SLK ventures further into the alt-soul darkness on new EP, 'Form'

SLK ventures further into the alt-soul darkness on new EP, 'Form'

London based diva SLK recently released new EP “Form” on the Prism label last week, securing a position in the ranks of alt-soul songstresses Sampha, Jessie Ware and Banks. SLK, with these other current “alt-soul” figureheads is bringing an old school vocal technique into a new, and decidedly electronic-based industry. Poised to be one the genre’s new darlings, she’s already received nods from Noisey, MTV, BBC Radio and MTV amongst others. Produced by Embody, Form held my attention, as it’s one of the more eerie R&B based EP’s that has fallen into my hands in recent memory. The traditional themes of loss and heartbreak are included but it is just so much darker than that. The typical melancholy is tempered with that alt-electronic influence, as the form of it overall ventures more into those shadowy yet impactful genres.

 The EP begins with an absolutely spine-chilling intro, with eerie synth stylings and a slow steady beat that prepares for the pitch black we are about to enter. SLK's croons are subtle enough to blend into the rest of the track but are still clearly heard as an opening. 

 Second track "Ride" is where the songstress really begins to showcase her vocal abilities, which come in ethereal yet strong with a distinct sense of inner darkness and old school soul. "Open your eyes..." she croons to someone who is not entirely defined to us over a steady clicking beat that goes out with a waver. 

 "Be," shows her lower range, in deep rasps sung over ominous synths and that same steady click that keeps the track moving throughout. She says that, "silence becomes the loudest sound," which is a notion of heartbreak that the listener can easily relate to.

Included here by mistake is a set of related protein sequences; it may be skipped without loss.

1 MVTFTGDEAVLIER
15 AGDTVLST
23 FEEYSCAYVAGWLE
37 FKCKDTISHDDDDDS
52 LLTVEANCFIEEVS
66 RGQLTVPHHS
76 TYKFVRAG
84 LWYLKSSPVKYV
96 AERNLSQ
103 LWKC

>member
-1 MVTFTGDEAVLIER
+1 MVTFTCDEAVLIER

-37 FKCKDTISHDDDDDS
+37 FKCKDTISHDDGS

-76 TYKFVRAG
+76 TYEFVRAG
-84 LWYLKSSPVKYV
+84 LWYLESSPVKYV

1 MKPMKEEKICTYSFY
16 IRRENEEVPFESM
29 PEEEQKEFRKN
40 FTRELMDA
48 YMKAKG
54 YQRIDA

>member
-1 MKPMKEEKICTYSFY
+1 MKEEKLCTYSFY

"Interlude," is where we are completely immersed in darkness, with synth effects that echo low moans and leave us with an uncanny, unsettled feeling that pushes the rest of the EP through to the end. 

Fifth track "Pour," is perhaps some of the best slowed down alt-soul we find on the album, which remains dark but with some experimentation in the upper vocal range by SLK, with fluttering overtones and sensual "ooo's," throughout. The distorted spoken word vocals only had to this new electronic take on soul music. 

 The EP finishes out with my personal favorite "Call," which is an intense, driving track from beginning to end and evokes that anxiety that anyone in love has felt. You can almost hear her anxieties blasting through the microphone as the track bangs out that impressionable phrase, "Call for me, call tonight," and slows down for no more than a few seconds at a time. 

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